Upon admission, blood routine test, liver and kidney routine function test and other faecal routine test were all examined and they were all within normal range. There was no contradiction of P-ESWL. P-ESWL treatment was performed on the patient by using the third-generation lithotripter (Delta Compact II, Dornier Med Tech, Wessling, Germany) with the patient in a 30°-right supine position. During each P-ESWL therapeutic session, up to 5000 shock waves were delivered at a frequency of 120 shocks/min with an intensity of 6 (16,000 kV) and a scale of 1 to 6 . During the procedure, furbiprofen and remifentanil were combined for analgesia by intravenous infusion. After the first session of P-ESWL, the stones were partially pulverized.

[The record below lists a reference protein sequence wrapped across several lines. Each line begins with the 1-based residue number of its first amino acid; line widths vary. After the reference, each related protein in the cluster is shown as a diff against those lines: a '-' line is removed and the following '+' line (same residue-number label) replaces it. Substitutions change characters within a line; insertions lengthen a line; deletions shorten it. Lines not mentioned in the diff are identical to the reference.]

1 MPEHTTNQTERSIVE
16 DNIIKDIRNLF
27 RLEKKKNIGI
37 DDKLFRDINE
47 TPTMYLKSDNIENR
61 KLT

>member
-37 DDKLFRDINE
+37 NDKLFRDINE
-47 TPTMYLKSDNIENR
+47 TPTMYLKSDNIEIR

The serum amylase after the first P-ESWL was normal. But the patient complained a slight abdominal pain which was different from the previous pain pattern. To check if there was any other new problem, a contrast-enhanced CT for upper abdomen was arranged immediately. The enhanced CT scan after P-ESWL showed there was nothing abnormal about the pancreas but an unknown colonic space occupying lesion was found in the hepatic flexure of colon (Fig. 1a). There was no sign of colonic obstruction. The patient denied any dizzy or gastrointestinal symptoms, such as nausea, vomiting, or melena. Physical examination revealed his abdomen was flat, soft, nondistended, and nontender with no hepatosplenomegaly appreciated. Therefore, colonoscopy examination was arranged on the second day after the CT scan to make further examination. The patient was given intestinal cleansing program and completed bowel preparations in the morning of the scheduled colonoscopy (by taking an intestinal cleansing solution, composed of 2 L of polyethylene glycol-3350 solution and 300 mL of magnesium citrate). During bowel cleansing, our patient did not observe any blood in his stool. Then the colonoscopy was performed. The colonoscopy result showed there was congestion of blood under the colonic mucosa while the mucosa of the colonic wall was intact at 65 cm distance from anal verge which revealed it was a colonic hematoma after P-ESWL (Fig. 2a, b). The patient was ordered to fast, lie on bed and reduce activities all day. Fluids were transfused and vital signs were monitored all day. The patient was quite stable in the following day and abdominal pain disappeared gradually. Considering that the patient had stable vital signs and no fresh bleeding was observed, no special treatment was given focusing on the colonic hematoma. After 5 days, P-ESWL was performed again on the patient. P-ESWL therapeutic sessions were performed for four consecutive days. The serum amylases after P-ESWL were all within normal range. Two days after the last P-ESWL session, endoscopic retrograde cholangiopancreatography was performed in which pancreatic duct was cleaned to extract the residual pancreatic stones. At the three-month follow up, the colonic hematoma disappeared (Fig. 1b) and pancreatic stones decreased significantly (Fig. 1c, d). At the two-year follow up, the patient had no pain attack any more.